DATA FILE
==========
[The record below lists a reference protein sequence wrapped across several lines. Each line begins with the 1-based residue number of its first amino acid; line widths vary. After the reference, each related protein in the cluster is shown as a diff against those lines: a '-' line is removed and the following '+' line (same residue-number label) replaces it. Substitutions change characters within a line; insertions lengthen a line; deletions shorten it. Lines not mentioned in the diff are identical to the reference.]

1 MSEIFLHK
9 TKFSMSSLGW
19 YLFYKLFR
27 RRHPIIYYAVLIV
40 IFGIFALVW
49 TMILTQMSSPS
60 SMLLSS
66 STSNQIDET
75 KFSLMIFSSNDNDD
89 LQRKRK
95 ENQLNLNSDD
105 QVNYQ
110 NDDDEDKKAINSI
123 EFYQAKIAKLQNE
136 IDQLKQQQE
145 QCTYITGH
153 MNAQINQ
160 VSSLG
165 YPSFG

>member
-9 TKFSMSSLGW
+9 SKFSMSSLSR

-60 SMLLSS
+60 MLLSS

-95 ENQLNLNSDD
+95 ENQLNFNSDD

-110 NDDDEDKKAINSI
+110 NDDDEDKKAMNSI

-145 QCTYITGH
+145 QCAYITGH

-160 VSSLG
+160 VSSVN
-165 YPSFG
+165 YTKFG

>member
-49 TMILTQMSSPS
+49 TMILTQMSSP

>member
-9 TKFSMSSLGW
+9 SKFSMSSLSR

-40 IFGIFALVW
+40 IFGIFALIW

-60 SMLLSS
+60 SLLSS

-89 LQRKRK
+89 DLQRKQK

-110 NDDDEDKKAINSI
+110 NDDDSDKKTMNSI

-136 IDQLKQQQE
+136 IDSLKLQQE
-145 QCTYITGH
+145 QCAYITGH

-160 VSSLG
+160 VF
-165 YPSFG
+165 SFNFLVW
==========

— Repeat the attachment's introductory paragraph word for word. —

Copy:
[The record below lists a reference protein sequence wrapped across several lines. Each line begins with the 1-based residue number of its first amino acid; line widths vary. After the reference, each related protein in the cluster is shown as a diff against those lines: a '-' line is removed and the following '+' line (same residue-number label) replaces it. Substitutions change characters within a line; insertions lengthen a line; deletions shorten it. Lines not mentioned in the diff are identical to the reference.]